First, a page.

In one preferred embodiment, a new nitride film is deposited over the freshly etched reaction chamber, including anything that was cleaned in the reaction chamber. Thus, the deposition rate is not reduced as much following a cleaning of the reaction chamber. Preferably, the roughness due to etching is reduced by applying a film over any etched parts, but the film does not contribute to the particle levels in the chamber. The pre-coating film is preferably deposited by chemical vapor deposition using an inorganic silicon source. In a more preferred embodiment, the pre-coating film uses both an inorganic silicon source and an inorganic nitrogen source. Preferably the pre-coating process is conducted at approximately 700° C. or greater. In the illustrated embodiment, the film pre-coat is produced from dichlorosilane (DCS) and ammonia while the film deposited onto the workpiece(s) is produced from BTBAS and ammonia.

An example of the result of using the method of one preferred embodiment of the current invention is demonstrated in FIG. 1. While the deposition rate of the BTBAS-based nitride following each cleaning had been approximately 0.55 nm/min for the first run following the fourth etching, the deposition rate of BTBAS-based nitride following the seventh etching and a DCS-based nitride pre-coating, resulted in an initial deposition rate of approximately 0.75 nm/min. In this embodiment, after the seventh in-situ etch a silicon nitride pre-coating was deposited on the quartzware, in this case the process tube, boat, and support rings, using ammonia and DCS as precursors. The process conditions for the precoating process were as follows: temperature 750° C. to 780° C., DCS flow=80 sccm, NH3 flow=280 sccm, pressure=235 mTorr. A film of about 300 nm thickness was deposited in 150 min. One of skill in the art will appreciate how these variables can differ according to the particular reaction chamber designs.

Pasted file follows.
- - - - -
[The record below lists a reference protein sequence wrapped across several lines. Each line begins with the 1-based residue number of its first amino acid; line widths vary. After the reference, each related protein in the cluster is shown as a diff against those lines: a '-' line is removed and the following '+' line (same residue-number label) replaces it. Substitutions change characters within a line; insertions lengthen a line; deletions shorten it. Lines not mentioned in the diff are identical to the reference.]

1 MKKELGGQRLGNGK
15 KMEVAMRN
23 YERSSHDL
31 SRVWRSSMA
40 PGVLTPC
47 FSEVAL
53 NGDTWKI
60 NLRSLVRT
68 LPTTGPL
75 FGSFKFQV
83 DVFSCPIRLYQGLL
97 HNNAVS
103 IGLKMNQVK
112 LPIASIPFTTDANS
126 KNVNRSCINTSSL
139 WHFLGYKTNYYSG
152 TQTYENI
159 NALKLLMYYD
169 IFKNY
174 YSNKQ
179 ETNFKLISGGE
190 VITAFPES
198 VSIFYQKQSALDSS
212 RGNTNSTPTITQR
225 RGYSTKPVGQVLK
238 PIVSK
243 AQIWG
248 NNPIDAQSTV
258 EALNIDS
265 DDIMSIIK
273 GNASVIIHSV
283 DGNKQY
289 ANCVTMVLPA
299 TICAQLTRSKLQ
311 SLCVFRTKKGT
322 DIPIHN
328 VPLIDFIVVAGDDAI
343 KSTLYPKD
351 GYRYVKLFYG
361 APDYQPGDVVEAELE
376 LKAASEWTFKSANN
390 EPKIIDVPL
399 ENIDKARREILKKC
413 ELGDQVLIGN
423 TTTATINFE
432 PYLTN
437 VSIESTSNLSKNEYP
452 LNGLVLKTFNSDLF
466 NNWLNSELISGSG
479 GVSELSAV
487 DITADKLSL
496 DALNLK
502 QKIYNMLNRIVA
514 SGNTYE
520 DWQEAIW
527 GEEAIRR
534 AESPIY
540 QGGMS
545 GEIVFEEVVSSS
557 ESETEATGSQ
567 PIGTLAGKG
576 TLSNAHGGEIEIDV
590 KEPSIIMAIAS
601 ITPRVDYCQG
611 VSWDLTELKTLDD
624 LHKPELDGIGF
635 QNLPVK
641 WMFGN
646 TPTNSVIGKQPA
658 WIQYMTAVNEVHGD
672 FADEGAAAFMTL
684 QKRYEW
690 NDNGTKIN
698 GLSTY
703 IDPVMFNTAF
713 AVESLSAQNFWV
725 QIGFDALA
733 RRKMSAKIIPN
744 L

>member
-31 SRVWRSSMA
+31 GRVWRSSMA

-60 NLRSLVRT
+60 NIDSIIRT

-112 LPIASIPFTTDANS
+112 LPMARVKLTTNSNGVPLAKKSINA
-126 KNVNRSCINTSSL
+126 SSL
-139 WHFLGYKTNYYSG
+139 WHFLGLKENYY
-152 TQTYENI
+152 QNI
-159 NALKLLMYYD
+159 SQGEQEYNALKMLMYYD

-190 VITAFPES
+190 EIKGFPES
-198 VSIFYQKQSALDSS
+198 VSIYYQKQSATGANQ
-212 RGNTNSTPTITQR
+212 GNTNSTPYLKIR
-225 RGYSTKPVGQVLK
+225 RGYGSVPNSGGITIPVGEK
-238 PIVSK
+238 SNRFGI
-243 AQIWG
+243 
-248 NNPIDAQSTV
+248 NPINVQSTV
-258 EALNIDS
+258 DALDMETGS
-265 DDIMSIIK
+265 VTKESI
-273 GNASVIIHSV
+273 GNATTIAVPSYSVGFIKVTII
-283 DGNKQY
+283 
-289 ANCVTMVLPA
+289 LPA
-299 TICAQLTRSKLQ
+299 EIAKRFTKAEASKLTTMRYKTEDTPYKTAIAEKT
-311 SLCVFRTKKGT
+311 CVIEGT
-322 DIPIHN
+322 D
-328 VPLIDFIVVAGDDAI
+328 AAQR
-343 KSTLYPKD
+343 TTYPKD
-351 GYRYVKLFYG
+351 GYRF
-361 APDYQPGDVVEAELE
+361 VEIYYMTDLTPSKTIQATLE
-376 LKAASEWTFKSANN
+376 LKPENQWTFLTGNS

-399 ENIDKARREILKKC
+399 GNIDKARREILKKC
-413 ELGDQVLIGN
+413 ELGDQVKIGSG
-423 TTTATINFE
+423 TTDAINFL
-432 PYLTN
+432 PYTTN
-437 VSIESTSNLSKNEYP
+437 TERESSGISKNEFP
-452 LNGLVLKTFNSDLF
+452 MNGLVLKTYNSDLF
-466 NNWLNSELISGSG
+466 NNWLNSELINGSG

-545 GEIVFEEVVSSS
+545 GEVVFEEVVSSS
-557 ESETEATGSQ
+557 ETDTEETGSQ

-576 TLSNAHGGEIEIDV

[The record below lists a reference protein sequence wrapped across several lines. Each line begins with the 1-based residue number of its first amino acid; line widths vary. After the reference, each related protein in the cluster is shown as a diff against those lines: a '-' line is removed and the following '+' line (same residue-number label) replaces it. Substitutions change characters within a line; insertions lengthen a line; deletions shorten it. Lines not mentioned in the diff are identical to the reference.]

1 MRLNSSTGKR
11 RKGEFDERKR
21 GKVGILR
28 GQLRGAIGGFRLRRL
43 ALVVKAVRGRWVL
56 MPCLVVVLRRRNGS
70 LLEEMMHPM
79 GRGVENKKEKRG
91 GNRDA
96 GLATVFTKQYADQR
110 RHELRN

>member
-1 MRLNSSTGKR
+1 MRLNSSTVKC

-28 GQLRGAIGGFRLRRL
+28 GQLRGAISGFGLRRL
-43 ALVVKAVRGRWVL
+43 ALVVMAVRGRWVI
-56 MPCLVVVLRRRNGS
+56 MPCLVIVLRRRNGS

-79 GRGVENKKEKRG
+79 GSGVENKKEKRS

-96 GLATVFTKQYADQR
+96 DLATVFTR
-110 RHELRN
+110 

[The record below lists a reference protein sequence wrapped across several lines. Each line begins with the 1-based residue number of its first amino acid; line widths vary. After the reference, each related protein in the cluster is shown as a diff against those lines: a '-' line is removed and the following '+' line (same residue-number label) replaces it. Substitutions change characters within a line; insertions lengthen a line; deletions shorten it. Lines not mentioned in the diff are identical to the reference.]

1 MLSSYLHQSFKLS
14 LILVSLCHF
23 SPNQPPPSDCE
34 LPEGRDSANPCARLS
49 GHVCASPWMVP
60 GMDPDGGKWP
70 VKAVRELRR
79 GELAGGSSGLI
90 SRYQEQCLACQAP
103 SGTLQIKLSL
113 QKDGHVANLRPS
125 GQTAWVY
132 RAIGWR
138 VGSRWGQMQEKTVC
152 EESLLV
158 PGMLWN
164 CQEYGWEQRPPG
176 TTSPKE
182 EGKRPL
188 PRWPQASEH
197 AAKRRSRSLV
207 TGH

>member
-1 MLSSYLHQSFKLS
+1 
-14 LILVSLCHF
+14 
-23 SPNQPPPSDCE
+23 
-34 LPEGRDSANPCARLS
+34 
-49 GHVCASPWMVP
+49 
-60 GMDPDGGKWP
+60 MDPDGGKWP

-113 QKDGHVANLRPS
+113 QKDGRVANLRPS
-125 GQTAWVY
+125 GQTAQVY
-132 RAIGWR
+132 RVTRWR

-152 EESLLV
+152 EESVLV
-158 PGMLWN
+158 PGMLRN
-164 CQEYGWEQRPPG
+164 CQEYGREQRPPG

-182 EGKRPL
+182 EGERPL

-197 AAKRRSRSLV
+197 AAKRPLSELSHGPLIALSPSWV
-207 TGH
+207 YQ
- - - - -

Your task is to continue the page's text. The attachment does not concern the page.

FIG. 1 demonstrates several surprising results of the preferred embodiment. First, the deposition rate following the seventh etch cycle and the DCS pre-coating treatment is superior to the deposition rate following even the first etch cycle without the DCS pre-coat. This demonstrates the incredible effectiveness of this embodiment.